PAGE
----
included a collection of framed Washington State color photos and a relief
map of the state.
In 1986 Orville Young donated $500 for improvement to the Washington
This room, dedicated in 1978, was made possible through gifts from 4-H
members, leaders and friends in the state of Louisiana When dedicated,
Louisiana provided a limited edition signed reproduction of "Family
Reunion" by Robert Malcolm Rucker and a limited edition signed reproduction
of "Forest Harmony" by Mark Pettit. Also, a print of the Louisiana Capitol
signed by the state governor and three large framed posters.
W. K. KELLOGG HALL GROUND FLOOR
The lobby of W. K. Kellogg Hall, at the time of the dedication of
Kellogg Hall, became a small art gallery honoring Michigan artists. The art
work was purchased with funds given to National 4-H Council by the Kellogg
Some of the items included were: Stained glass window by Peggy Davis;
framed portrait of W.K. Kellogg, Daffodils painted by Randall Higdon,
Ground Foliage oil painting by Abigail Hadley, Cloud Series Sixteen painted
by Lorraine Chambers McCarthy, two watercolors by Dee Knott, George Rickman
House stitched drawing by Marie Combs and 10 Serigraphs, a part of the
Michigan Wildflower Series by Denise Lisiecki.
(Add information on when/why area became Clover Café; does patio
outside Clover Café have a "name" )
When W. K. Kellogg Hall was opened, the new campus dining facility was
dedicated as the Howard C. Harder Dining Room, having a seating capacity of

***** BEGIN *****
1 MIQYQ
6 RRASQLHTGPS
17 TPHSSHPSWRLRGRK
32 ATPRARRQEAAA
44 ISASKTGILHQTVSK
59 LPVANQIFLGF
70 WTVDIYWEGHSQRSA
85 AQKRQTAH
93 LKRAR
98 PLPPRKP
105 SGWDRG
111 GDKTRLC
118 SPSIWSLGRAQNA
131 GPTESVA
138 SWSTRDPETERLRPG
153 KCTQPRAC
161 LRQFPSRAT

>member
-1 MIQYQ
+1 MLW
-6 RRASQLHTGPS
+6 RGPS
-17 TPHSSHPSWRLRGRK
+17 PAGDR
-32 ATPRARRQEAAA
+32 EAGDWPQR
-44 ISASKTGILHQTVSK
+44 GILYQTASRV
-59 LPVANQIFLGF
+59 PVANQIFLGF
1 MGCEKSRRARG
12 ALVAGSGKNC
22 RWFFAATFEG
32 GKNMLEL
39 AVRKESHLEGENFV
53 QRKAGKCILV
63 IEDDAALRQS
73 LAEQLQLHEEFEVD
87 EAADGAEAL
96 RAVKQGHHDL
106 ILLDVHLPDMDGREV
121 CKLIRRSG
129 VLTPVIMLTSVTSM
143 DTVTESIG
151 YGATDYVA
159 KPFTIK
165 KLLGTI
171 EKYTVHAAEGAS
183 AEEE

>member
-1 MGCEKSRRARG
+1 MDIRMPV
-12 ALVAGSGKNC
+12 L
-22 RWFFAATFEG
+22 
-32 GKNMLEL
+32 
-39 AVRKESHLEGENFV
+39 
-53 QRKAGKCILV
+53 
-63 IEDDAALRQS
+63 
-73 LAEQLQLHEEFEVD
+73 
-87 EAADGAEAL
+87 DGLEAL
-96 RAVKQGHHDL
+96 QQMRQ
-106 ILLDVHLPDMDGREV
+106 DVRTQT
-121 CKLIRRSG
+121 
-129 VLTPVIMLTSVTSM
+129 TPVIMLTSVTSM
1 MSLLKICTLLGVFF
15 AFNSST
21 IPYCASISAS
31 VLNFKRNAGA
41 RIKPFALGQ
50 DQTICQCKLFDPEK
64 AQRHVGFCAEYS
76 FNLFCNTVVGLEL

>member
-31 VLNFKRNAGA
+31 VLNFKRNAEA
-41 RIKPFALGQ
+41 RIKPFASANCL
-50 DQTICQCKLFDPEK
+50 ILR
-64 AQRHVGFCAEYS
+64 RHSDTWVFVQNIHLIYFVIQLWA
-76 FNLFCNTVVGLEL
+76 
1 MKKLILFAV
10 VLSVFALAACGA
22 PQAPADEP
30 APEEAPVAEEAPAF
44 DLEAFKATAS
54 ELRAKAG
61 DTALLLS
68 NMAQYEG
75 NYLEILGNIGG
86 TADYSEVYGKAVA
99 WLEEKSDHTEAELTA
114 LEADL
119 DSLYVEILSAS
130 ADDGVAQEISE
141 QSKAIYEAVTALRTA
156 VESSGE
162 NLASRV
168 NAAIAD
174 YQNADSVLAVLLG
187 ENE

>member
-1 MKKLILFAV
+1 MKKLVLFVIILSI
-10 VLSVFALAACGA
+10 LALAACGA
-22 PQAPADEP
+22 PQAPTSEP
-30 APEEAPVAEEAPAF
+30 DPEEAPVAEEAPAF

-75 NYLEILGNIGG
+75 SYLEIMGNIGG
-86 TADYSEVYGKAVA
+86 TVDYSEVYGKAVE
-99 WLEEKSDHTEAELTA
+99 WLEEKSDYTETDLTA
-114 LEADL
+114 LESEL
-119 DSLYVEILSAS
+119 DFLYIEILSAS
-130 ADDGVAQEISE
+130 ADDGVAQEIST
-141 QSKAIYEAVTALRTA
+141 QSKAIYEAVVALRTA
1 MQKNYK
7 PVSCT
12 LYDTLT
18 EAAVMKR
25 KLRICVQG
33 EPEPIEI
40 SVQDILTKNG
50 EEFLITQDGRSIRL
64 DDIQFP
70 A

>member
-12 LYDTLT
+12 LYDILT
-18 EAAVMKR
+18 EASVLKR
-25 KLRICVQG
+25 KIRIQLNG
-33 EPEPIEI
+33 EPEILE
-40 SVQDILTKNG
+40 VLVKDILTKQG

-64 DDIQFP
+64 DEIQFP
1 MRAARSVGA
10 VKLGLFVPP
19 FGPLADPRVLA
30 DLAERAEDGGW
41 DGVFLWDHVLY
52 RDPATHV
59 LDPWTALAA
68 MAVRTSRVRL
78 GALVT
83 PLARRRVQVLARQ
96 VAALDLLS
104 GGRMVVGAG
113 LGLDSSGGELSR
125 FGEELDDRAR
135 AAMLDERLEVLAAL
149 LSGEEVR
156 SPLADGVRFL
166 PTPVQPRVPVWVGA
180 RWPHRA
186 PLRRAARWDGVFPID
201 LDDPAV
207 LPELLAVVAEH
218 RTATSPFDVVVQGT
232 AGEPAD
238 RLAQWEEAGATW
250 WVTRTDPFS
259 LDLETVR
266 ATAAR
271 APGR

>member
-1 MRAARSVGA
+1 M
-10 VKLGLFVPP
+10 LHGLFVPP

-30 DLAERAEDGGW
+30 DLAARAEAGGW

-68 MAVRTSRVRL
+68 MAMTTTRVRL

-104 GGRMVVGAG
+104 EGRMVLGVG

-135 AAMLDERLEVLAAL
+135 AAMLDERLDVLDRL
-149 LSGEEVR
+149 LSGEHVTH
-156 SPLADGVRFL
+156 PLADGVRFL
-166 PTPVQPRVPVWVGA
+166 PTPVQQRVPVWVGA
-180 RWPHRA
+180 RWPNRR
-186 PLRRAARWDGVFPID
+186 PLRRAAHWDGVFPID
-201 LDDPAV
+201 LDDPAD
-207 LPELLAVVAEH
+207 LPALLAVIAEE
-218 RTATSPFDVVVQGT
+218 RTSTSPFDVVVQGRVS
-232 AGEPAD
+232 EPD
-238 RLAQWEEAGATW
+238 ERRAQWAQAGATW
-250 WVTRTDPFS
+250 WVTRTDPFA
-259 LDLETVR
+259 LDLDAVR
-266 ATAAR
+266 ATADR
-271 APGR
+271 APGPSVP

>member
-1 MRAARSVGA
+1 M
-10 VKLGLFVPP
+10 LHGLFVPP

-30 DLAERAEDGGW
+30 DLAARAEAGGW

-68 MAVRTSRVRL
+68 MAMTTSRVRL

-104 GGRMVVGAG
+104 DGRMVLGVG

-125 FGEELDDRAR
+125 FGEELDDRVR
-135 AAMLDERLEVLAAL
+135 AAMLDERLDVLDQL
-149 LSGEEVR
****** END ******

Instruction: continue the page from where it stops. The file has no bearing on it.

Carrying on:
450. The dedication was in 1980. The dining room was funded by a generous
$200,000+ contribution from CPC International, Inc. in memory of Howard C.
Harder, former chairman of the company and a member of the Board of
Trustees of National 4-H Council and chairman of the Center Expansion
Program. As chairman of the Advisory Council he was responsible for raising
many millions in funds from the privat sector for the expansion of the 4-H
At some point, the Harder dining room was remodeled and the name
changed to the Clover Café.
The granite-floored large patio outside of the Clover Café, near
Connecticut Avenue, apparently does not have a name. At one point it was
envisioned to become an adjoining "Florida Room," providing additional
space for dining or for other functions, however this idea never
Tennessee Dining Room
Initially called the South dining room, this is an extension of the
larger dining area capable of seating 200 people for banquets or special
occasions. Several years later Tennessee 4-H became the sponsor of this
special dining room. The dedication took place on June 21, 1989. Nearly 50
Tennessee Extension administrators and university officials joined 185
Tennessee Citizenship Washington Focus delegates to dedicate the room.
During their dedication program several pieces of art and other
artifacts were presented to National 4-H Council for use in the Tennessee
Dining Room. This included artwork entitled "Places Wild and Free" by Phil
Lavely, an educator, hunter and conservationist; "Old Bakery" by Ted Jones,
a professor in the art department at Tennessee State University in
Nashville; "Golden Days" by Ralph McDonald, a nationally known wildlife
artist; "The Original Volunteer" by Marvin Thompson, donated by the
Tennessee 4-H Foundation in honor of M. Lloyd Downen, dean of the
University of Tennessee Agricultural Extension Service 1977-89; and others.